Friday, April 1, 2011

Book Review: "So Much Pretty" by Cara Hoffman

In her fiction debut, former investigative reporter Cara Hoffman has written a tremendously affecting and intriguing—if not altogether satisfying—book about life in a small, rural New York town, and how violence causes countless ripples.

Stacy Flynn is an award-winning reporter who moves from Cleveland to rural Haeden, a small town about an hour outside NYC, in search of her next big story. The blue-collar town is dominated by a prosperous dairy, which is owned by a foreign company and run by a powerful family, and it causes a great deal of pollution and illness. But while Stacy thinks the environmental damage will be her mega-story, her focus changes when Wendy White, a 20-year-old waitress born and raised in Haeden, disappears one afternoon. Five months later, Wendy's body is found in a ditch just outside of town, yet no one wants to investigate what might have happened, as everyone (including the local police) insists her killer was a drifter. (As Stacy says, "who even uses the word 'drifter' anymore"?) Frustrated by her inability to solve the mystery of Wendy's disappearance and subsequent murder, she writes a powerful article about violence against women and how it often happens in secret, behind the walls and doors of small towns like Haeden. Stacy's words motivate precocious 15-year-old Alice Piper, a gifted student raised in the town but whose family is still considered "outsiders," to take matters into her own hands.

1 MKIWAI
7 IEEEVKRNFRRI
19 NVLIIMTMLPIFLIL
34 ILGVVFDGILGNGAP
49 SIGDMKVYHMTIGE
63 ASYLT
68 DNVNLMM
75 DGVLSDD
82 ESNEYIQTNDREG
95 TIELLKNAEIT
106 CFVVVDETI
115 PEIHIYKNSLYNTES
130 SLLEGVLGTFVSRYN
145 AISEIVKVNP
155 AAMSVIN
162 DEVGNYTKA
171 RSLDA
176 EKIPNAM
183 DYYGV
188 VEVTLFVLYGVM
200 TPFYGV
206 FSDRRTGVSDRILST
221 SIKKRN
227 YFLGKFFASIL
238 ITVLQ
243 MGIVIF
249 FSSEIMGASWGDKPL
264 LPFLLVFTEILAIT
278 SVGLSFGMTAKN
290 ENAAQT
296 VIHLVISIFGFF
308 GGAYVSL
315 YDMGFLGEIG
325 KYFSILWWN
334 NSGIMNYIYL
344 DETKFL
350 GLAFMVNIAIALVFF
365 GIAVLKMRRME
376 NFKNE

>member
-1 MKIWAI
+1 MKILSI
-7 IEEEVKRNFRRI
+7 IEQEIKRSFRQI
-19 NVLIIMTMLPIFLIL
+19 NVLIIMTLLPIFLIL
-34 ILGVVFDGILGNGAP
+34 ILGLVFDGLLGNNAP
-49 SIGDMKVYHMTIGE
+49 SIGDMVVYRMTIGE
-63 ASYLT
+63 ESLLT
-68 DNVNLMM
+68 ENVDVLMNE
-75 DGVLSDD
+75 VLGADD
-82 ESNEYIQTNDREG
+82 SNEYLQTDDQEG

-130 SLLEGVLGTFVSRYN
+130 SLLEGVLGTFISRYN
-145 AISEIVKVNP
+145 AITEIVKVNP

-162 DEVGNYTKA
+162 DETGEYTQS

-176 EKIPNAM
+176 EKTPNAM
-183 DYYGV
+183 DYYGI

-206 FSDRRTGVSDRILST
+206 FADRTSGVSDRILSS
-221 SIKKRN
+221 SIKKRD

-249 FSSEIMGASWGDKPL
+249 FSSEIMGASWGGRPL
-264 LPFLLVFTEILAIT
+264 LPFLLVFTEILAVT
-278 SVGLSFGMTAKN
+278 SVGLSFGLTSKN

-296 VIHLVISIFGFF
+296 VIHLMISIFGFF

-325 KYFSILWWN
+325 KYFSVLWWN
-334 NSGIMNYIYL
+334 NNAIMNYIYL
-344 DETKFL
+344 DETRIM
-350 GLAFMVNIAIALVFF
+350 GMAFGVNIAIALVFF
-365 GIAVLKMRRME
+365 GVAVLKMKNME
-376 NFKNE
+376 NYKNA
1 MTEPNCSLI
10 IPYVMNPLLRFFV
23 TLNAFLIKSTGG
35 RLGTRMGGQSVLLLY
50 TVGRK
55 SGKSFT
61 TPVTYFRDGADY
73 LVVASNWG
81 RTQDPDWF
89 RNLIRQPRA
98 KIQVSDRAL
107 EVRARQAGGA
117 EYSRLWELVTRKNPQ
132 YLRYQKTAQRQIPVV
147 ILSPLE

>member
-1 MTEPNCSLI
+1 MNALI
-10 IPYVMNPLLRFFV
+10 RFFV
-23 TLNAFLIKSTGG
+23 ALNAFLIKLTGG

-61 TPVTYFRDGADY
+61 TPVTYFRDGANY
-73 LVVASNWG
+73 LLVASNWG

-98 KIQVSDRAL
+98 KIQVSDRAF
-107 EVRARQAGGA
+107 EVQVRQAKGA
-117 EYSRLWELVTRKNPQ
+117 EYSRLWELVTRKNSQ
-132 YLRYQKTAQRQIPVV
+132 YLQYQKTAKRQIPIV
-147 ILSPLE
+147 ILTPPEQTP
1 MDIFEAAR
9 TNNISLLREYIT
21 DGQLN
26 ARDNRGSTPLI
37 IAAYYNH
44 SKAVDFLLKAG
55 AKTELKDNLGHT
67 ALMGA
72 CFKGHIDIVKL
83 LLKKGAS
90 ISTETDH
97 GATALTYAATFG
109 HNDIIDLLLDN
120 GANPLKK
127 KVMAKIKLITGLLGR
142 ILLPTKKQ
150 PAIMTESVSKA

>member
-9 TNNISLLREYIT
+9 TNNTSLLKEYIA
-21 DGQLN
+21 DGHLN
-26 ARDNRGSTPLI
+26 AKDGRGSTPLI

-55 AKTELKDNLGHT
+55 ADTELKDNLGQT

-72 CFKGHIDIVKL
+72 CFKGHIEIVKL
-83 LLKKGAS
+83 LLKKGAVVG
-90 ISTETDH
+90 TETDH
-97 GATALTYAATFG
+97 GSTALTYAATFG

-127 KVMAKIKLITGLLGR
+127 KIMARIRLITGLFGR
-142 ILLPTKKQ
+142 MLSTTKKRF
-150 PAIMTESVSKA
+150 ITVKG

I found this book very affecting, almost eerie at times, and Hoffman's message about violence against women—and the subsequent actions taken in the story—absolutely threw me for a loop. She has created some amazingly complex characters, although some of the secondary characters are little more than clichés you've seen before. And for someone who reads as much as I do, it takes a lot to surprise me, and some of the plot development that gets related almost in passing came as a complete shock to me. All of that being said, I have two criticisms of So Much Pretty. First, I found the narrative structure, which jumps from narrator to narrator, piece of evidence to piece of evidence, and doesn't follow any concept of time, very confusing. To truly understand where the story was going, I often had to flip back and find out what year the main story was taking place. (This was harder on a Kindle.) My second criticism is that while Stacy's story about violence against women served as such a major catalyst for the plot, we never got to read it, so I felt a little cheated. But still, this story packs a powerful wallop, and I'd love to see this be made into a movie. Tremendously intriguing.

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